Thorn's time to take control

Super Rugby
by Sam Phillips

Brad Thorn is as old school as they come.

He is living, breathing proof of what good old fashioned hard work, determination and a dash of talent can produce.

In a 22-year career, that head down, bum up mentality manufactured a Rugby World Cup, five Bledisloe Cups, three Tri-Nations titles, two Grand Slams, a Super Rugby title, Heineken Cup crown, three NRL premierships, two State of Origin shields and legendary status across two codes.

That success has both rugby and rugby league fans enamoured with the man that is charged with leading yet another rebuild of the Queensland Reds.

While his indubitable success on field has plenty to do with that public fixation, the worldwide love for Thorn and the thirst for every word he says is also bred by the realisation that he is a man who represents a bygone era.

Thorn regularly hoisted trophies high above his head. Photo: Getty ImagesBefore Steve Jobs, smartphones and social media changed the world, actions were far more important than words and that, according to Thorn, had been lost at Ballymore.

"I feel like in today's society, people love to talk, they love to yap," Thorn told RUGBY.com.au.

"We have a lot of social media and these sort of things - that's all very 'look at me'.

"I prefer actions and then your words are respected, your words have meaning.

"I drive that with the guys - don't tell me about it, show it.

"Don't tell people, show it - through your actions.

"I think that has suited a lot of the guys - good old fashioned hard work, smarts and spending time together."Thorn steered Queensland Country to a miraculous title run. Photo: QRU Media/Brendan HertelIn those six sentences, one can see Thorn's core principle as a coach.

The unwavering belief in that principle is bred by Thorn's experiences as a player, particularly as a junior.

"I wasn't the loudest guy," Thorn said.

"What I loved about the game as a 6-year-old right through to my teens - especially in my teens - I was a big goofy looking kid with acne, battling away.

"But on the footy field - it was where I could express myself through my actions.

"It was good for mateship - I knew I wasn't the coolest dude but they knew I cared about them.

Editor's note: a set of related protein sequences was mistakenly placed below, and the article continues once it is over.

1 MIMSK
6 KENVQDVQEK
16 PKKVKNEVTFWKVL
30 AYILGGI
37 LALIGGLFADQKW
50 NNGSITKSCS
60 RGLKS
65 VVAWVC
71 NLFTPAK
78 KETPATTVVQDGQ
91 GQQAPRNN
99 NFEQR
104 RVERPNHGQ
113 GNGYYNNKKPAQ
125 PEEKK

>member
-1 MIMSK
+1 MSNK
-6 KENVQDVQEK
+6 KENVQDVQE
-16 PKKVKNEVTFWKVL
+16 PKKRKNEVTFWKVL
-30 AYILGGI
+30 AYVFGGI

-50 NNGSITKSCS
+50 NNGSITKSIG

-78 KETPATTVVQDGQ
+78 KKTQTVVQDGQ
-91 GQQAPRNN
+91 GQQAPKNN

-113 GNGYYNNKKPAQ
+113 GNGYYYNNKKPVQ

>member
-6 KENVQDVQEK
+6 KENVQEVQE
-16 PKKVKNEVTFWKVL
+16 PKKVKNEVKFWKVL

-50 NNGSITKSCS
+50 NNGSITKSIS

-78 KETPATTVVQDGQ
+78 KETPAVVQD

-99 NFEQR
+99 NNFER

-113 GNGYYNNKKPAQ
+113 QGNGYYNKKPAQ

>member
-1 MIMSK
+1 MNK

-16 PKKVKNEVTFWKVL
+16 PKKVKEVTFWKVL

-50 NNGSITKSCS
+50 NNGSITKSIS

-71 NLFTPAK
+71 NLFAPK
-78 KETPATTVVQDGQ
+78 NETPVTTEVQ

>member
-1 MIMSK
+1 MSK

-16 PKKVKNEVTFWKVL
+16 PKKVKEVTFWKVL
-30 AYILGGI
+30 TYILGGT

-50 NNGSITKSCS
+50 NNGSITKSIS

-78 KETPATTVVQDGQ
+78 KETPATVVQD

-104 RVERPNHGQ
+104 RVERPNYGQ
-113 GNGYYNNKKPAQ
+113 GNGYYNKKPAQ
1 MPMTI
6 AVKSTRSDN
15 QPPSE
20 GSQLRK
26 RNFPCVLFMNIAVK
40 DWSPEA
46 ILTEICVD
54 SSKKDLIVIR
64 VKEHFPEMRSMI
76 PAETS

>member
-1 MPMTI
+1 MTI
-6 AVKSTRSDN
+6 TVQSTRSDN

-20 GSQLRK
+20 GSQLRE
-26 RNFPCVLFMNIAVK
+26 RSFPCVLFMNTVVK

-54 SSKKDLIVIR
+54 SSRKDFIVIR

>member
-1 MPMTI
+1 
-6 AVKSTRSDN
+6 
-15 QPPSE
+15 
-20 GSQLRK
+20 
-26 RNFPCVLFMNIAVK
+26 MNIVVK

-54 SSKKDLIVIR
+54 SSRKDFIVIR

"It's something that I have loved throughout my career.

"The number one thing I love about the game is the camaraderie.

"When you have that, you will do stuff for each other, you will play hard for each other and you will sacrifice to become a committed group."

Driving this home to a group of players has worked for Thorn before.

A pair of undefeated seasons at the head of a Queensland U20s side stacked with talent was a start but in Queensland Country's 2017 NRC title, Thorn proved to himself that he could turn the Reds around.

Country were the NRC's battlers.


From 2014 to 2016, they were Brisbane City's poor cousin, toiling away in the bottom two or three of the table, conceding an inordinate amount of points every year.

When Thorn arrived, he flipped the script and led them to an incredible run to the top of the competition.

"The NRC was a test case for me - just to see if we could change a culture and whether I could do it - I was asking myself that," Thorn said.

"I had Paul Carozza assisting me and we have Tony McGahan here now as well, who has been great, but it was great to see some turnaround there.

"I didn't expect to win a final - I just wanted to see something - it was very simple.

"I just wanted to see something different and they bought in."Thorn wants to overhaul the culture at Ballymore. Photo: Getty ImagesWanting to 'see something' may not sound like much to Reds fans but in his own, unique way, it means far more to Thorn than meets the eye.

That 'something', for Thorn, is a complete culture change at Ballymore.

Step one of that plan was the removal of Nick Frisby and Quade Cooper - the team's chief playmakers this time last year - from the squad altogether.

Thorn is going to do this job his way and he makes no apologies for doing so.

"Something needed to change at this club and I don't have a coaching career to protect or worry about stats," he said.

"I'm just here to serve the club as best I can.


"The last four years have been pretty bleak - 62 games, we have won 16 - something has got to change and it's not going to be all rosy.

"I could have just kept on cruising along with everyone happy but there needed to be change - just like their did with the NRC side."

Thorn will live by the sword and die by the sword.

He is yet to fail in doing that to date and if he does, he will be at peace.

"The way I see it, I hopefully at the very least can leave the place in better shape for the next guy.

"Of course, I would prefer it to go well, but that's how it rolls with me.

"Let's rock on and see where it takes us."

The Reds open the Super Rugby season against the Rebels at AAMI Park on Friday February 23, kicking off at 7:45pm AEDT. Buy tickets here.